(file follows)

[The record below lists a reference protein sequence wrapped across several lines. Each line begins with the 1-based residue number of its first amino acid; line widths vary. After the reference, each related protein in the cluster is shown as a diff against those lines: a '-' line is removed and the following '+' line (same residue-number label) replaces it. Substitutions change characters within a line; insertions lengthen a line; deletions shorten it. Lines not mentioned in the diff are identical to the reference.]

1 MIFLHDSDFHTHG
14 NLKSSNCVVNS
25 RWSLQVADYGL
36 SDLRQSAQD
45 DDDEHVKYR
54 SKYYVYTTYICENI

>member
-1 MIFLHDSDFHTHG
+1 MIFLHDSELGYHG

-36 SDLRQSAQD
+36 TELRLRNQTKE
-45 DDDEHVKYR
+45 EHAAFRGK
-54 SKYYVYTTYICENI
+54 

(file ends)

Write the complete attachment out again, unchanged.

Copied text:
[The record below lists a reference protein sequence wrapped across several lines. Each line begins with the 1-based residue number of its first amino acid; line widths vary. After the reference, each related protein in the cluster is shown as a diff against those lines: a '-' line is removed and the following '+' line (same residue-number label) replaces it. Substitutions change characters within a line; insertions lengthen a line; deletions shorten it. Lines not mentioned in the diff are identical to the reference.]

1 MIFLHDSDFHTHG
14 NLKSSNCVVNS
25 RWSLQVADYGL
36 SDLRQSAQD
45 DDDEHVKYR
54 SKYYVYTTYICENI

>member
-1 MIFLHDSDFHTHG
+1 MIFLHDSELGYHG

-36 SDLRQSAQD
+36 TELRLRNQTKE
-45 DDDEHVKYR
+45 EHAAFRGK
-54 SKYYVYTTYICENI
+54 